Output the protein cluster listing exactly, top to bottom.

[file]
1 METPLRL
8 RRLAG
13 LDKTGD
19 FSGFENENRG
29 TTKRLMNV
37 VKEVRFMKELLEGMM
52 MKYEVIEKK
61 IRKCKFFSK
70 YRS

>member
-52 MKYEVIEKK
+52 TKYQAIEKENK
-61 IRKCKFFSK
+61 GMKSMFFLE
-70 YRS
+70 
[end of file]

1 METPLRL
8 RRLAG
13 LDKTGD
19 FSGFENENRG
29 TTKRLMNV
37 VKEVRFMKELLEGMM
52 MKYEVIEKK
61 IRKCKFFSK
70 YRS

>member
-52 MKYEVIEKK
+52 TKYQAIEKENK
-61 IRKCKFFSK
+61 GMKSMFFLE
-70 YRS
+70 